WIN Reflections

After taking time to reflect on three days in beautiful Rome surrounded by 950 thinkers, dreamers, doers and in-general amazing professional women from around the world. I will share my reflections.  In the last years I have somewhat limited my participation in gender-based forums and yet, I see and feel the value of them when there.  I simply wish more men could experience the same profound impact of connection and inspiration, while talking solutions for sustainability, profitability and growth.  In effort to focus, keep in mind this is not a summary of the WIN Conference as a whole, but my reflections as a global social strategist. Some pieces are simply memorable statements on leadership and vision.

 

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FCEM Congress in Cairo part One


I have just returned from Cairo at the World Association of Women Entrepreneurs (FCEM) annual Congress. As I sit to begin my follow up with all the wonderful and inspiring women entrepreneurs I feel I must take brief moment to reflect (more specifics to come). There was such an air of optimism, of generosity and kindness, of curiosity and cooperation and of interest in collaboration for mutual benefit. No matter their origin or circumstance, from established multinational business owners to local craftswomen, from the developed and the developing, peaceful and war-torn. They each had a story and a passion for their business and their people that I have never before experienced. The true spirit of women’s networking took place in “what can we do together” or “what can I do to help you”, rather than (the all too often) “what do you want from me.”

The work has only just begun. Now we have much greater penetration into new markets around the world after this conference. With advocates in Libya, Bahrain, Cameroon, South Africa, Egypt, Italy, Belgium, Germany, Ghana, India, Romania, Iceland, Cyprus, Korea, Afghanistan and more. Each of them wanted to know what they could do to help. I challenged them to take action, spread the word and encourage others and other networks to participate. It has been incredibly inspiring and exhausting. I am still reeling from it all. I am thoroughly encouraged and re-energized by the validation of the need for and potential impact of 2BalanceU. Connecting supplier to distributors, consumers to products and services, connections to other women. Now we just have to keep the momentum on the build and get cranking on the fund raising for growth and support of regional networks and sponsors.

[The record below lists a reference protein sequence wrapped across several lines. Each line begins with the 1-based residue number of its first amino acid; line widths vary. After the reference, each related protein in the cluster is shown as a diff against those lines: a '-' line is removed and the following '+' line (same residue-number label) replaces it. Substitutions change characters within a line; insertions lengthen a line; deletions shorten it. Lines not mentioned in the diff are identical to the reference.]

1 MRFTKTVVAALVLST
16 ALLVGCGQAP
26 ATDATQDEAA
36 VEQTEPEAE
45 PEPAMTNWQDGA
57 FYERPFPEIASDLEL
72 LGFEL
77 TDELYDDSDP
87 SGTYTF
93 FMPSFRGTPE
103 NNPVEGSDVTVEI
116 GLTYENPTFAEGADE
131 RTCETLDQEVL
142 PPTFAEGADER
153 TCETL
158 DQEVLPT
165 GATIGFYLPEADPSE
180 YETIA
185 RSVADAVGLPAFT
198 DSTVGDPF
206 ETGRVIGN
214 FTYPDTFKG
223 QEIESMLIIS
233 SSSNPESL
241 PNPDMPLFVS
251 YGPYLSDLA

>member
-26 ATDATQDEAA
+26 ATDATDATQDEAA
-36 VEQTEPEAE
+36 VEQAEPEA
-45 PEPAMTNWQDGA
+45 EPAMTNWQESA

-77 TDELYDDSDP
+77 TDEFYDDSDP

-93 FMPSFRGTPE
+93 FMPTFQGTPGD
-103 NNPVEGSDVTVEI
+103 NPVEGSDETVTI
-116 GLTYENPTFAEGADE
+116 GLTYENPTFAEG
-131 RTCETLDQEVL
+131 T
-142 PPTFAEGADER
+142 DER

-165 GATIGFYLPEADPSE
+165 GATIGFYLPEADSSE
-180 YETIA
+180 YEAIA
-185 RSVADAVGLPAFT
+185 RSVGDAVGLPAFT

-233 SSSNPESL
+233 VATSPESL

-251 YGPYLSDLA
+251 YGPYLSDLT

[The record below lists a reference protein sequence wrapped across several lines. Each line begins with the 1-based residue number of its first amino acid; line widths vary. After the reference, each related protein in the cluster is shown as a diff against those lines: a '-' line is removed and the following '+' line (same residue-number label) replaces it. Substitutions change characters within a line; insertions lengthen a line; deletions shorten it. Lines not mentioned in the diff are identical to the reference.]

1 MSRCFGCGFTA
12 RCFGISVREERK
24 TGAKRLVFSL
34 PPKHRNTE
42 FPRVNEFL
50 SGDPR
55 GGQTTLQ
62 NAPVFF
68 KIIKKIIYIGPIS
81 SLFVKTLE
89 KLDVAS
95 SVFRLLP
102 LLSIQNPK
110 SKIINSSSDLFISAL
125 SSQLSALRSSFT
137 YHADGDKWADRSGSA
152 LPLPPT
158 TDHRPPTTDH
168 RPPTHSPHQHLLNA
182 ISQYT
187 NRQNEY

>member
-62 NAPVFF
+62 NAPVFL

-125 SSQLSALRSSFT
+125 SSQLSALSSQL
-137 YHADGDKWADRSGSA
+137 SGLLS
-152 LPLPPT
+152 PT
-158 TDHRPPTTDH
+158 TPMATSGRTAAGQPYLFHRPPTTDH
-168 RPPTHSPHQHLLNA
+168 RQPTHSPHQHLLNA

Lessons from Cairo. It is a city that you must visit. Belly dancing is truly a sport and an art form. Egyptians like to stay up all night and party (starting dinner around 10pm). The pyramids are incredible, despite the hawkers and the camel pushers. You just need to learn to say “No” and mean it. “Around 7” is more like “some time after 8.” “Right away” means, “sometime in the next bit of time, not sure how long, as I might get distracted on the way.” “No” means “maybe if you give me a better price”, which means that if you say no, they think you want to bargain with them. It is cold in November, which is nice, if you plan for the weather, instead of reading about it in the guidebook on the plane coming there. The people are wonderful and friendly and full of smiles. I have thoroughly enjoyed every minute and cannot wait to return to bring my family to explore more.

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Reflections from WIN

Taking a moment to reflect while in transit from the Women’s International Networking (WIN) Conference 10th anniversary in Oslo back home where my family and office await. It is a powerful experience to be with 700 professional women from around the world networking, learning, sharing for 5 days. Each one had different goals in mind for why they were there and what they will achieve during the conference. All expressed a desire for change, with an interest in being part of that change. Most presented a positive hope for the future. Those who brought in unconstructive negative energy became a dance of sorts for the rest of us to turn redirect to the positive (or at least seeking solutions instead of complaining).

Last year, I came to WIN with a curiosity and desire to learn more about what women were doing to connect and share. This year, with my ear to the ground, I wanted to learn more about what I could do to not only advocate sharing but enable it. I was encouraged to see that validity in my work. A tool is needed to bridge the gap between networks, to help them grow, to help women extend their reach for inquiry and sharing.

Like many events such as these, we return home to our lives with a renewed energy and inspiration from all the new connections we have made and things we have learned. Knowing that this energy fades, I only hope that these women will seek each other out to maintain this energy. Build momentum for change in themselves and their environments not only through their networks, but also as individuals. The laughter and smiles shared is a powerful connection. Remember that there is a human behind each card that sits in the stack. As I take each in my hand, I consider the conversations, the shared expressions, the smiles and occasional miscommunications that became opportunity for discussion.

Thank you Kristin for doing your magic and pulling of another great conference.

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